immunity because the action he took may have been in error, was done maliciously, or was in
excess of the judge’s authority. Mireles, 502 U.S. at 11; Pierson v. Ray, 386 U.S. 547, 554
(1967). A judge is subject to financial liability for a judicial act only when he has acted in the
clear absence of all jurisdiction. Stump, 435 U.S. at 356-57; Pulliam v. Allen, 466 U.S. 522
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(1984). A judge so acts only if the matter is clearly outside the subject matter jurisdiction of the
court. King v. Love, 766 F.2d 962, 965 (6th Cir.), cert. denied, 474 U.S. 971 (1985).
The Plaintiffs’ claims against Judge Anderson are based entirely on actions that Judge
Anderson took in his judicial capacity during Mr. Barnett’s state criminal proceedings. There are
no facts in the complaint from which to reasonably infer that Judge Anderson’s conduct in those
proceedings lacked jurisdiction. See Mireles, 502 U.S. at 11-12.
Presiding over criminal
proceedings is within the scope of Judge Anderson’s jurisdiction and precisely the circumstance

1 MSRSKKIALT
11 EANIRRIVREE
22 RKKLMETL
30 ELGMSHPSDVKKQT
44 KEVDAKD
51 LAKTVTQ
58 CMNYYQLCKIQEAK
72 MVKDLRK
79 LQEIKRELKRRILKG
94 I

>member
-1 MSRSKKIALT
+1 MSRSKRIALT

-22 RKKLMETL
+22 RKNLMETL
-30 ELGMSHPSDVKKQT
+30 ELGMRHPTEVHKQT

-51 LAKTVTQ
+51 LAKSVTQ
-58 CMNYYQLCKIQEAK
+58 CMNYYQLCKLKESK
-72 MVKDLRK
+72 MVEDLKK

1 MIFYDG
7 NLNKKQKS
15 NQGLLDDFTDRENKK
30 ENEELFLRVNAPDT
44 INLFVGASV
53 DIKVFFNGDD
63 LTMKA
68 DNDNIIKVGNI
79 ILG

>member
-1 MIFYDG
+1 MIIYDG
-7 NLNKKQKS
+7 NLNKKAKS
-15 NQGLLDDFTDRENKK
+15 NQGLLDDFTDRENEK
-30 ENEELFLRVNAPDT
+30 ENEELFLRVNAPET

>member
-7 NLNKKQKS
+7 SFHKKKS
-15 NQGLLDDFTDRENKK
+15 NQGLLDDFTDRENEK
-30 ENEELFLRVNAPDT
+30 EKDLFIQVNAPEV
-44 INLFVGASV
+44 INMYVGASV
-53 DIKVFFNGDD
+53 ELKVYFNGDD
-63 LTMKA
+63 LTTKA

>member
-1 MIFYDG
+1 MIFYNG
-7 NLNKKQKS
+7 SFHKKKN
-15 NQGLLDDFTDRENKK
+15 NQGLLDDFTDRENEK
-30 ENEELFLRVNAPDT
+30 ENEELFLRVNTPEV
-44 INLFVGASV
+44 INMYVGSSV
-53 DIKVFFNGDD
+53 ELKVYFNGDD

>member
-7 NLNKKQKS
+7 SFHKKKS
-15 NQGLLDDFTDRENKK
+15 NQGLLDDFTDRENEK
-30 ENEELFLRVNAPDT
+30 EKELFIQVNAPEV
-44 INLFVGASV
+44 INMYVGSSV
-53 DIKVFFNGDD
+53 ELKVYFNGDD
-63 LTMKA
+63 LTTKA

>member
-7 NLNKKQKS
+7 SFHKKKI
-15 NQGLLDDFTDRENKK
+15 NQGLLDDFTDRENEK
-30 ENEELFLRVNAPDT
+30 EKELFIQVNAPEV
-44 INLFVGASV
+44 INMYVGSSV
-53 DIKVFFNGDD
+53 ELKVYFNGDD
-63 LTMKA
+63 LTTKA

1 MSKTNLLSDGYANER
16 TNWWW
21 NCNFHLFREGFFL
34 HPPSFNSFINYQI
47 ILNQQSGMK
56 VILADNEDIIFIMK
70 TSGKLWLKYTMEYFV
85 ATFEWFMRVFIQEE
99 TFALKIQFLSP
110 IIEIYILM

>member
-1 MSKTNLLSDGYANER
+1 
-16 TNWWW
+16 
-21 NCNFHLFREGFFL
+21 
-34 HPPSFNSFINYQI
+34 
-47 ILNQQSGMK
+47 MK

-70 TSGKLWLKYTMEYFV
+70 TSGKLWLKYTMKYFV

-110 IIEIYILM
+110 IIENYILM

in which absolute judicial immunity applies.
The Plaintiffs fail to state a cognizable claim
against Judge Anderson under § 1983. The complaint (ECF No. 1) is DISMISSED WITHOUT
PREJUDICE in its entirety for failure to state a claim to relief.
C. Amendment Under The PLRA
The Sixth Circuit has held that a district court may allow a prisoner to amend his
complaint to avoid a sua sponte dismissal under the PLRA. Lucas v. Chalk, 785 F. App’x 288,
291 (6th Cir. 2019) (citing LaFountain, 716 F.3d at 951 (“[W]e hold, like every other circuit to
have reached the issue, that under Rule 15(a) a district court can allow a plaintiff to amend his
complaint even when the complaint is subject to dismissal under the PLRA”)); see also Brown v.
R.I., 511 F. App’x 4, 5 (1st Cir. 2013) (per curiam) (“Ordinarily, before dismissal for failure to
state a claim is ordered, some form of notice and an opportunity to cure the deficiencies in the
complaint must be afforded”). Leave to amend is not required where a deficiency cannot be